Alternatives to Acceptance Testing

Alternatives to Acceptance Testing I like the goal of eliminating defects while you’re writing code rather than fix bugs later on. When it comes to testing, my goal is to eliminate defects. At least the ones that matter. (Netscape 4.01 users, you’re on your own.) And I’d much rather prevent defects than find

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Agile and user expectations

From this article on IT World, “Why your users hate agile (and what you can do about it)”, come some answers and strategies for dealing with user/customer/client expectations: 7 tips for making Agile more palatable to users Find ways to give users some sense of predictability Earn trust incrementally Explain

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Python Exceptions

http://www.jeffknupp.com/blog/2013/02/06/write-cleaner-python-use-exceptions/ Many programmers have had it drilled into their head that exceptions, in any language, should only be used in truly exceptional cases. They’re wrong. The Python community’s approach to exceptions leads to cleaner code that’s easier to read. And that’s without the monstrous hit to performance commonly associated with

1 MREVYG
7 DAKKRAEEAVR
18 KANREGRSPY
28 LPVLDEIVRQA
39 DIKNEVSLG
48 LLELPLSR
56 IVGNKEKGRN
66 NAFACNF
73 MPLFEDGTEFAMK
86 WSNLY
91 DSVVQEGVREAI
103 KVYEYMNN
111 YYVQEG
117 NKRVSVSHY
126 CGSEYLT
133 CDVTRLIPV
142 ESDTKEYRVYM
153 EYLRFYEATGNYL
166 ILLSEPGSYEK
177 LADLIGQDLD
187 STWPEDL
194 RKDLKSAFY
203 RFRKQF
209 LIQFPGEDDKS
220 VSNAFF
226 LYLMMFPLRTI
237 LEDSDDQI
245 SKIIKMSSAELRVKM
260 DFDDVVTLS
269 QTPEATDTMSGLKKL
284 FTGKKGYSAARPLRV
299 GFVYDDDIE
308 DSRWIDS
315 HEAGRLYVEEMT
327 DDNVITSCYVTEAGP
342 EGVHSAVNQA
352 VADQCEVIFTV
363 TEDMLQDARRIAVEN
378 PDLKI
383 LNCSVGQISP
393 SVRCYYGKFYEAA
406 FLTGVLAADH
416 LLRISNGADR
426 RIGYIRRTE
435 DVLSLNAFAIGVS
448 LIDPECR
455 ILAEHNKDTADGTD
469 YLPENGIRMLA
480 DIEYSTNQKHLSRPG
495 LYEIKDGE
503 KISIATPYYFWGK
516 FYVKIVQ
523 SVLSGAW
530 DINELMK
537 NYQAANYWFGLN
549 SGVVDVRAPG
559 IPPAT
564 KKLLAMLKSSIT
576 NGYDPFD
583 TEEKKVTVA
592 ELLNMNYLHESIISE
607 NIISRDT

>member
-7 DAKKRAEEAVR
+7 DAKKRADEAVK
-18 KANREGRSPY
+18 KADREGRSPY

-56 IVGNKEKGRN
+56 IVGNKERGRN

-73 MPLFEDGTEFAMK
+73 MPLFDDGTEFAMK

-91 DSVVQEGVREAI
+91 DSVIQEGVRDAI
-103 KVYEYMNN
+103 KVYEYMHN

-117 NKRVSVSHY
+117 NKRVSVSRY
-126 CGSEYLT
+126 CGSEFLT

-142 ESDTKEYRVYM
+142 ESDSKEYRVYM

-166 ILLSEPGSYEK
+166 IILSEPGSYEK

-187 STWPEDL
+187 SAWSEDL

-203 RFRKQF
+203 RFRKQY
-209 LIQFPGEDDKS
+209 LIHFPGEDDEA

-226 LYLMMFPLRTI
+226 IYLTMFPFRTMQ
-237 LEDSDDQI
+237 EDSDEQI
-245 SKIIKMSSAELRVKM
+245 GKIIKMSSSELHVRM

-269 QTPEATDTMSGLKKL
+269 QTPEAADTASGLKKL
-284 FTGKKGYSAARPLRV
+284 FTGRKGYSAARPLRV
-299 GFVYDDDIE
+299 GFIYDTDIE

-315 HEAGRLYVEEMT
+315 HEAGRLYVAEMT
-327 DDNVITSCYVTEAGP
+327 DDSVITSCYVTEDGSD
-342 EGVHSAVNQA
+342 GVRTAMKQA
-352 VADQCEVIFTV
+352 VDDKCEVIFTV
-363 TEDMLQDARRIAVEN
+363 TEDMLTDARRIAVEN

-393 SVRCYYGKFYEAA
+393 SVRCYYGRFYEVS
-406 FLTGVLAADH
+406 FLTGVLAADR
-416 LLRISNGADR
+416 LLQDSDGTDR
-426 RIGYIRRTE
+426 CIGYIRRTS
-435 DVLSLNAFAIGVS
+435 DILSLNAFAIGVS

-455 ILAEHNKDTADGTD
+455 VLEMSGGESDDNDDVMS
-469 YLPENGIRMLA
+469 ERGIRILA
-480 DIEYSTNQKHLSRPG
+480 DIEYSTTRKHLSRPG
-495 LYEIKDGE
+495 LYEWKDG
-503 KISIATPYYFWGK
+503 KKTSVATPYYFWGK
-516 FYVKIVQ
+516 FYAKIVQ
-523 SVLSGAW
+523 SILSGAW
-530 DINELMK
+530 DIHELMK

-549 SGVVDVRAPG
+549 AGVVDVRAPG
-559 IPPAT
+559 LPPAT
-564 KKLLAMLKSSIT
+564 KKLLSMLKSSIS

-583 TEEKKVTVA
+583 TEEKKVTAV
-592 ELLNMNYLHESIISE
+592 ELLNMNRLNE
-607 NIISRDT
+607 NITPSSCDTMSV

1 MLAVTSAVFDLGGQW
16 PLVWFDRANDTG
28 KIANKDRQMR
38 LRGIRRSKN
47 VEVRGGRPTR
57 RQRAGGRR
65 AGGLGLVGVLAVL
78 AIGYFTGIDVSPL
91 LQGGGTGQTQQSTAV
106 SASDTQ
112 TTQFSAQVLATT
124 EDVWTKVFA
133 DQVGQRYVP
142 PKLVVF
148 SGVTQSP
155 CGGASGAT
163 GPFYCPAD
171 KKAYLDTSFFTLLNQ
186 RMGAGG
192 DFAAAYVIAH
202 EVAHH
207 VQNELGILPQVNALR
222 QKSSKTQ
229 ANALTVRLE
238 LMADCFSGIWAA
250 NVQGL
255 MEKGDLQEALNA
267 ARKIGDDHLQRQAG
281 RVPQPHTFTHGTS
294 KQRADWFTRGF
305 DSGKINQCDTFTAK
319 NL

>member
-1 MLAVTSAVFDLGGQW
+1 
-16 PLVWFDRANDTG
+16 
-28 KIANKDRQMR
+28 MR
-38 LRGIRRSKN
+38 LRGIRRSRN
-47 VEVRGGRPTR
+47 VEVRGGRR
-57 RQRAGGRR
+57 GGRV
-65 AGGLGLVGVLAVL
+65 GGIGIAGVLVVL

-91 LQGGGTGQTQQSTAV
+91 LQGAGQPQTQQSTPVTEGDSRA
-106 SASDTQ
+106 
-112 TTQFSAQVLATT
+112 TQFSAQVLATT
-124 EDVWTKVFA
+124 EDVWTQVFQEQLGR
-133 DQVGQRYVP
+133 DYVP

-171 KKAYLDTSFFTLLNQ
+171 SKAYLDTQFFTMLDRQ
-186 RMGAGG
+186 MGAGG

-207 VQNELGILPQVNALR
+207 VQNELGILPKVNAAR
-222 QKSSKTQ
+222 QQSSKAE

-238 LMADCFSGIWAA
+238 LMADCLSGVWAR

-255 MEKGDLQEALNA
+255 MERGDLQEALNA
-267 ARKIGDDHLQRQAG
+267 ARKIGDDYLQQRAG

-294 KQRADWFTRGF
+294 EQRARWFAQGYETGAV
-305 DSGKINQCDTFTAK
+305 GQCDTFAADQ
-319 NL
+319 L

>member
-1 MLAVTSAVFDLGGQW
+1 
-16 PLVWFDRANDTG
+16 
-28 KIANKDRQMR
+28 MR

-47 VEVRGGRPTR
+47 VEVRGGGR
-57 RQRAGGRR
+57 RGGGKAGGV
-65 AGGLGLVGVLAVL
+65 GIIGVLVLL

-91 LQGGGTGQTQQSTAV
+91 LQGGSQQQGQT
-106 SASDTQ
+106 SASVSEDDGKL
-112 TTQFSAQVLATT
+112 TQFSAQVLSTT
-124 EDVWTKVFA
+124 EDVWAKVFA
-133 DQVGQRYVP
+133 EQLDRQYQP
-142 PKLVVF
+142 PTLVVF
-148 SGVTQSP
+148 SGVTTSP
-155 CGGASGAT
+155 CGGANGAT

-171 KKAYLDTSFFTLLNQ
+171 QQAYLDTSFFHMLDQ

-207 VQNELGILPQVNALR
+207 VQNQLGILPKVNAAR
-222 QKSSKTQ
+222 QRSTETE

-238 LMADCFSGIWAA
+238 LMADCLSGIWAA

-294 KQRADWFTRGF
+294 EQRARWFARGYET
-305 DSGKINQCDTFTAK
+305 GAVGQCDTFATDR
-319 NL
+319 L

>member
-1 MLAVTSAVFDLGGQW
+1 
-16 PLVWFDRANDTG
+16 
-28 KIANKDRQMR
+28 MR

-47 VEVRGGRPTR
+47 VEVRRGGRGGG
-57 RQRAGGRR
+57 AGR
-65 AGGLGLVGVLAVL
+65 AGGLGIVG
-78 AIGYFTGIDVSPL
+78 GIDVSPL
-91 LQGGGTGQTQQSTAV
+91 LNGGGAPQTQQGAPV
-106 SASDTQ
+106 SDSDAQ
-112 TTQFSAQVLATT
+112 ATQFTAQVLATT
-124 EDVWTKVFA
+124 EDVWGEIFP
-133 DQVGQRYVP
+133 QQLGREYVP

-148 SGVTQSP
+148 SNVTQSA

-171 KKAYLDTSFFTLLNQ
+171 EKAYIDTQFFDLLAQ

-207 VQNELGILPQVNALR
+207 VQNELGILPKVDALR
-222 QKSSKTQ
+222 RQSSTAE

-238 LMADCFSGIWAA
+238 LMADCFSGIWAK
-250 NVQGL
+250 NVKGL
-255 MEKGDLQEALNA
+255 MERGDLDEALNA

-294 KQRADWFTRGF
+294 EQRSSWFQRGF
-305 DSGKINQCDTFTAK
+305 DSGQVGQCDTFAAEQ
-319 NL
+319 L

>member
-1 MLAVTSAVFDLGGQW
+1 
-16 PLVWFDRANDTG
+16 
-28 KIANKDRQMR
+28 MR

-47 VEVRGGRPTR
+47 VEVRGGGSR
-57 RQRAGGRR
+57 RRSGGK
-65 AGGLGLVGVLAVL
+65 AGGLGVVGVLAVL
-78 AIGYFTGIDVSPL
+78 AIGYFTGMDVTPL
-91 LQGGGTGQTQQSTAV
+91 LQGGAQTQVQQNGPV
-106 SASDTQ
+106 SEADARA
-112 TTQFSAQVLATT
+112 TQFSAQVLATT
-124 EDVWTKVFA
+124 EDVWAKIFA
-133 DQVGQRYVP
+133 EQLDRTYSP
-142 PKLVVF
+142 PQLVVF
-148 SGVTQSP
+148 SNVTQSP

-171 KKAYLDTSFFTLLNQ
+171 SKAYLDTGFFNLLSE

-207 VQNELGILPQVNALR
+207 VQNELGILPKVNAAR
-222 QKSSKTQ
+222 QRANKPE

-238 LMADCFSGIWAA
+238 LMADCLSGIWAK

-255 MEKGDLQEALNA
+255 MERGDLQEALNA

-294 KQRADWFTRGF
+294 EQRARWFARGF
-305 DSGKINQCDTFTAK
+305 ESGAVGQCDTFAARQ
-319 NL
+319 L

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Some Dijkstra Quotes

A few weeks ago I picked up the books A Discipline in Programming and Structured Programming. The first is by E. W. Dijkstra and the second includes a large section written by him. I became interested in these books after reading a few of Dijkstra’s other papers and about Donald Knuth’s great works. The computer

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What The Macintosh Took Away

Update: I found a copy of the essay here but it appears to be a reprint with a different title, “Time To Liberate The Web”. Same content though, so it doesn’t matter. I found an essay by Ted Nelson titled “Way Out Of The Box”, and it’s about limitations imposed by technical-minded people on

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